When adding products to your Shopify store, it’s important to establish a system to organize all of your listings. This makes it easier for both the business owner and the site visitor to find and filter products.
In Shopify, you can use tags and collections to organize and filter products.
However, it can be confusing if you haven’t done it a few times. In this post I’ll go over what the difference in Collections and Tags are and how to use them.
Let’s start with the basics.
Collections - A great way to group products together making it easier for customers to find them.
Tags- Are used to narrow down that group of products even further using key terms. Tags take organization to the next level by allowing you to filter products by key words. (I’ll talk more about tags below)
Here’s an example of Tags and Collections in action:
Say that you own a skincare company and you sell body oils, body wash, face moisturizers, and face cleansers.
To make it easier for your customers find each product, you can add body oil and body wash to a collection titled “body” and add face moisturizer, face cleanser to the collection “face.”
Then, to make it even easier for customers to find a product that fits their needs, you could create tags to each of the above collections. For example, for the collection face moisturizer, you could tag your products with things like “acne prone skin” or “dry skin” or “oily skin.”
How to add a Collection in your Shopify site:
Once you've clicked "Create collection," you'll be prompted to fill in a lot of information. In the below section, I'll walk you through how to set them up for success.
When deciding what to name your collection, it’s important to think about what would make sense to a site visitor that has never used your products before. A skincare company might want to have a collection titled “body” instead of using the product name because a site visitor probably doesn’t know the exact name of all of your products. Pick a title that’s simple, straight forward, and easy to understand.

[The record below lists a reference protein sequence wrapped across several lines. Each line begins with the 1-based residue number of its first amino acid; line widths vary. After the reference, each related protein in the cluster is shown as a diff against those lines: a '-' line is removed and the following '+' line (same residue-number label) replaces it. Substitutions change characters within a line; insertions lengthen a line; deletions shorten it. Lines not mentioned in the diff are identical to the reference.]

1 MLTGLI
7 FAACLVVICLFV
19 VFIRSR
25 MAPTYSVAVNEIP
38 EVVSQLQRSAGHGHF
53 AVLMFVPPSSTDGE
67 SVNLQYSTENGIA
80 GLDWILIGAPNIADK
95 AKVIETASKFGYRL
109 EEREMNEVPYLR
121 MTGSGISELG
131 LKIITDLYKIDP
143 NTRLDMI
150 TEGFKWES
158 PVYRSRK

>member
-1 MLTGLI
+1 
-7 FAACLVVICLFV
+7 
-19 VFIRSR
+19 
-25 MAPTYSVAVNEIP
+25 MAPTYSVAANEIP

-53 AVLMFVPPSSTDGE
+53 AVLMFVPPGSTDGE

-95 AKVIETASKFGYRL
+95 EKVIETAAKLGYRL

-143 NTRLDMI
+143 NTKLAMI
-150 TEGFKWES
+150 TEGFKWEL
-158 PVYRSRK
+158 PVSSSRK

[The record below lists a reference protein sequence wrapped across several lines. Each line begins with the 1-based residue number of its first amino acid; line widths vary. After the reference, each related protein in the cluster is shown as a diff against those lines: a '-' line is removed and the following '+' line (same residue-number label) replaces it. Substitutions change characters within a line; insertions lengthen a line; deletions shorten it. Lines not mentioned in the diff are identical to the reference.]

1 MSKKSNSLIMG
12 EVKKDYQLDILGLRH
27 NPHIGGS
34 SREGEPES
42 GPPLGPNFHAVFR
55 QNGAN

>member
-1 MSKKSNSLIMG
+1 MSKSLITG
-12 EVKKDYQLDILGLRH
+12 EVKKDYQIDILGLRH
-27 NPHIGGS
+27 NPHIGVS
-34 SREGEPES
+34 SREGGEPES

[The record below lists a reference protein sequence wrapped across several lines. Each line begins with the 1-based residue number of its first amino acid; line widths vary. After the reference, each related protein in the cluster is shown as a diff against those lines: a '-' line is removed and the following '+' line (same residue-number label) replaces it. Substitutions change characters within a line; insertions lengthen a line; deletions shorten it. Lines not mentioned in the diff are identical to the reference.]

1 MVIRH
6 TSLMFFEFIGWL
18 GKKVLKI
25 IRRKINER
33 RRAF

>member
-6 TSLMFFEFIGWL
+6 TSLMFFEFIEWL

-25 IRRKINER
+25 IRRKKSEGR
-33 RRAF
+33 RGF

This section is labeled as “optional” but I highly recommend filling it out to help with your search engine rankings. By adding a simple description of the collection and products inside it, you’re telling Google and other search engines what your pages contain. This ultimately helps you rank higher.
There are two different types of collections that you can create.
Automated Collections adds related or matching items into your collections for you automatically. This is done by using “Conditions” (which I’ll talk about in the next section) Most Shopify users like to use automated collections because it's much quicker. Once you’ve set the collections and conditions up, everything else is taken care of every time you upload a new product. Each collection can have up to 60 automated conditions.
Note: You cannot remove products from an automated collection once they are in it unless you change the conditions or edit the product to no longer suit the conditions.
Manual Collections only include the particular product that you have individually selected. This type of collection requires more work to maintain and update, but they do allow for more customization. Manual collections are great for seasonal or one-off sale events because you can set up a smaller manual collection and remove it after the event is over.
Conditions are a set of rules which the collection will follow when automatically adding products to it. Here’s an example:
I run a skincare company. I have all kinds of body washes and face products, but I’m growing really fast and don’t have the time to add each new product to collections by hand.
Instead, I create a collection which is set to automatically add products to it if they meet certain conditions. In this case, I set the conditions to only add products that have the tag body attached to them. Then, when adding my new products, I tag every item I want to end up in that collection with body.
Another reason to use conditions is to hide out of stock products. In this case, you would add another condition to only show a product with an inventory quantity above 0.
You can add a condition to include a product in a collection based on the products:
And like I mentioned earlier, you can add up to 60 conditions per collection.